At age four, Leo Ullman ’57 was living in hiding from Nazi soldiers, after Germany had invaded the Netherlands.
In front of an Andover audience last Friday, Ullman, a survivor of the Holocaust, held a genuine Jewish star that his father wore during World War II. Ullman shared stories of courage and fear from his time living in secrecy and reflected on how his childhood in Nazi-occupied Holland has shaped his life.
Ullman is the author of “From a Hidden Child in Occupied Amsterdam to a ‘Preppy’ at Andover—Surviving the Holocaust,” which chronicles his experiences during the Nazi invasion and occupation of the Netherlands.
Ullman grew up in a Jewish household in Amsterdam. His parents worked at retail shops and department stores such as Macy’s until 1940, when German soldiers invaded Holland.
He said there was initially a common belief that the war would be short and tolerable. Regulations under the German occupation, however, became increasingly harsh.
“We [the Jews] were not allowed to use public transportation, we were not allowed to own or use cars, bicycles or radios, we could not shop in regular stores, we could not attend regular public schools and ultimately, we were not allowed to own gold, silver, and jewelry—all of which [if discovered] were delivered to the Germans,” he said.
Ullman’s parents obtained fake identification cards from a German relative in order to conceal their Jewish identity. “At one point [during the war] all [Jewish] women were required to use the first name Sarah, and all men used the name Israel,” he recalled.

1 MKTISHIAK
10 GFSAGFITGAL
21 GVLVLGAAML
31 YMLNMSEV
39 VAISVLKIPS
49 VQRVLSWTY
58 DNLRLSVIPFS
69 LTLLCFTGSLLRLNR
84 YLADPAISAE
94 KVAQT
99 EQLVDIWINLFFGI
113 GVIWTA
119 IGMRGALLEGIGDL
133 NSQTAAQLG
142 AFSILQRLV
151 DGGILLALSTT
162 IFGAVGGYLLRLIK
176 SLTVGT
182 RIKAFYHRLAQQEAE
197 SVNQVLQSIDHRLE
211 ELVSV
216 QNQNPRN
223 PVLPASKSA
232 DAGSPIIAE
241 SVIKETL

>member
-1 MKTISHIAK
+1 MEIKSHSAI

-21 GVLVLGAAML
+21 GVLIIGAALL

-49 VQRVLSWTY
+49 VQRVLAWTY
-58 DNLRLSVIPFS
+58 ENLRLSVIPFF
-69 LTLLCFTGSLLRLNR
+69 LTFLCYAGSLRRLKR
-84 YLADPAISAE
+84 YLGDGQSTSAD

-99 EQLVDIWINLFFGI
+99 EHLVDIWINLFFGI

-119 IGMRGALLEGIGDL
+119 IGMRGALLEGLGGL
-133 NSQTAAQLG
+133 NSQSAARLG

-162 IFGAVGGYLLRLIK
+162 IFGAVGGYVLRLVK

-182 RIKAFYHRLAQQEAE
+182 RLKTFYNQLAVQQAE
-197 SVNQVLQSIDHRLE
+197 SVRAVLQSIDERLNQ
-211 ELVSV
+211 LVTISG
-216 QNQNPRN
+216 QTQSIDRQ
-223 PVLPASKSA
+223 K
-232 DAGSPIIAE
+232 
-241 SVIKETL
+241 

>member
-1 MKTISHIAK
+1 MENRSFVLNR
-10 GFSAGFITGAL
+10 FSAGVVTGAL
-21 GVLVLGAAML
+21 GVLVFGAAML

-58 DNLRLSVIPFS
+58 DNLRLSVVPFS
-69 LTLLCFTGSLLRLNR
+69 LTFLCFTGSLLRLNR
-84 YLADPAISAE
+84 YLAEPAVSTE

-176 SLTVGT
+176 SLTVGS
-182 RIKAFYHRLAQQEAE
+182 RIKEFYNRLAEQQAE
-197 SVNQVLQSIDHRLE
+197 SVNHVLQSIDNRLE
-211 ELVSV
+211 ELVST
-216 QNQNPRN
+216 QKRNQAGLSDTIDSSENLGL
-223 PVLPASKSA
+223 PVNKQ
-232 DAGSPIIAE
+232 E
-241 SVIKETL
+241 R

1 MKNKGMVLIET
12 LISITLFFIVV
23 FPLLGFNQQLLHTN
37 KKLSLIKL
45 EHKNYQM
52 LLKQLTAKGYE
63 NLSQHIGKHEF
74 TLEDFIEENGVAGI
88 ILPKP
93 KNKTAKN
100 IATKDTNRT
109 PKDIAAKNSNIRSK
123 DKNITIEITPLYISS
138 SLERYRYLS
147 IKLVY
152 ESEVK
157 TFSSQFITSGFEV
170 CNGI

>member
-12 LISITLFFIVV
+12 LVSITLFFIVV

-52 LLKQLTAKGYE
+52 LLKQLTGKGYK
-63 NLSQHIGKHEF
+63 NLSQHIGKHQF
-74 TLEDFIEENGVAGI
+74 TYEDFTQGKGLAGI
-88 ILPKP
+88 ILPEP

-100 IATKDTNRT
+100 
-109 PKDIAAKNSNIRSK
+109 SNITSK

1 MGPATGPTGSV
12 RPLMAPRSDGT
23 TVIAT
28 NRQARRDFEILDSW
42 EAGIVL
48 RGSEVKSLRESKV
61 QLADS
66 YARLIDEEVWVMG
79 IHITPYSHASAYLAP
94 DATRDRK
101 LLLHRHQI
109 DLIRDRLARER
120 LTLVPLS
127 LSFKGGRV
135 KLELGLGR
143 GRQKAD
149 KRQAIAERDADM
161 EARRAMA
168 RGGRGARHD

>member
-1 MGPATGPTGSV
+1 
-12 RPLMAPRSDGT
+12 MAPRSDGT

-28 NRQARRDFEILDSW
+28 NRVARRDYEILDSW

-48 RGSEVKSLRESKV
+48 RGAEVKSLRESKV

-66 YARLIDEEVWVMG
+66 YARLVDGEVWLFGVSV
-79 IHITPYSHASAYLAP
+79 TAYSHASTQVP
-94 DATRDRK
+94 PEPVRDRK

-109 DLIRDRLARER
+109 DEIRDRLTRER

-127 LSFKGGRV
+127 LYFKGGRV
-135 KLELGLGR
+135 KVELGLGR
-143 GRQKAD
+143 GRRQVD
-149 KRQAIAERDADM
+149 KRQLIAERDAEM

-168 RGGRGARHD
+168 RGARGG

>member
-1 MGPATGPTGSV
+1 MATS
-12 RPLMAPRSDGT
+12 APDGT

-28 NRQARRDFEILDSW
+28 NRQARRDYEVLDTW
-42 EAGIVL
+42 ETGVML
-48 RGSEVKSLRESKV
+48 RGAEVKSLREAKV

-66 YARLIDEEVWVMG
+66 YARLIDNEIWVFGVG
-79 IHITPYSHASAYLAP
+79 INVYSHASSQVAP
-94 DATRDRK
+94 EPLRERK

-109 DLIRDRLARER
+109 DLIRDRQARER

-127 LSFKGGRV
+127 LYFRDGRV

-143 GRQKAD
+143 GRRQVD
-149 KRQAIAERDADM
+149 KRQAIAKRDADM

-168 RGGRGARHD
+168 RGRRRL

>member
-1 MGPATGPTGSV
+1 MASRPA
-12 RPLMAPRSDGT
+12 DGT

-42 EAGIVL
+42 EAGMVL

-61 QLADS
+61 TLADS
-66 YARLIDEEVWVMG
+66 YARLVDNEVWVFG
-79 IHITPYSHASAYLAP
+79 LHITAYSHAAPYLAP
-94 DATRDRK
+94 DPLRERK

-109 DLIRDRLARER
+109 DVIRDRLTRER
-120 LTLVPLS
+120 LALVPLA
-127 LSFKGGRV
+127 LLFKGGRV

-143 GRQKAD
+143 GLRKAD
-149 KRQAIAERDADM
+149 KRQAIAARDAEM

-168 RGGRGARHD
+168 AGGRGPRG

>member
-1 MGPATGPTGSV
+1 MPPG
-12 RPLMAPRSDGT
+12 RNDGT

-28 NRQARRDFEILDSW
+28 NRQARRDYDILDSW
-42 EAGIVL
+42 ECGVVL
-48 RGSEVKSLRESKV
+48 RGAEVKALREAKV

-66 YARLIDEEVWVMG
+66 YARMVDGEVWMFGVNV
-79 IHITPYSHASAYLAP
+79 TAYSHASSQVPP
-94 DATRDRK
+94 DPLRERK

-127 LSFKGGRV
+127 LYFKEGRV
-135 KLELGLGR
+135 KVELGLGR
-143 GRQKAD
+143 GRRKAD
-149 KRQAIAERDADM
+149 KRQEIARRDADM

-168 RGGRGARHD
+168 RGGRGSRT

Fearing rising Nazi influence, Ullman’s parents sent him away to a foster family, whom they met through a local German minister. Ullman primarily attributed his survival of the Holocaust to the benevolence of his host family and neighbors who aided him.
Ullman and his family emigrated to the United States in November of 1947 by using a cash payment his father had received when a department store he had worked for went out of business. He got a job at a textile factory in Andover, Mass.
Ullman initially attended public school in Andover. After a few years, a family friend visited the family and suggested that Ullman’s parents send him to a boarding school, Phillips Academy in particular.
Ullman also discussed how his wartime experience reshaped his religious convictions.
“Many survivors from the war who immigrated to America ultimately ended up abandoning the Jewish belief. I think that most of them were very disappointed and felt disavowed by their Jewish god,” said Ullman.
He and his family followed suit, moving away from their Jewish heritage.
“Many survivors of the Holocaust still feel guilty. Many, if not most, of the survivors in hiding were able to afford for supplies due to support given by others. We were ultimately saved by many people who were gentiles and who risked their lives to save us and others like us,” said Ullman.
Ellie Simon ’15, a member of the audience, said, “I think that hearing the story from a first-person perspective brought me out of myself into a deeper mindset. I think that it was incredible that he had the genuine Jewish star, and [seeing the star] impacted the audience very strongly.”
After graduating from Andover, Ullman went on to attend Harvard and Columbia Universities and served in the U.S. Marines. He has committed his life to business, civil service and philanthropy.
Ullman provided the funding for the series of “Ullman Lectures,” which brought distinguished speakers to Andover to address topics about cultural tolerance. Most recently, he donated the Steinway piano in Cochran Chapel.
“I am so impressed by what I’ve seen in this school, such as the commitment to art and music—it is just phenomenal. I think that the socializing effect of having girls in class and in school has made a tremendously favorable development for the school. I think the school is just terrific,” added Ullman in an interview with The Phillipian. In honor of Holocaust Remembrance Day, Ullman’s visit was sponsored by the Office of Academy Resources, the CAMD Office and the Jewish Student Union.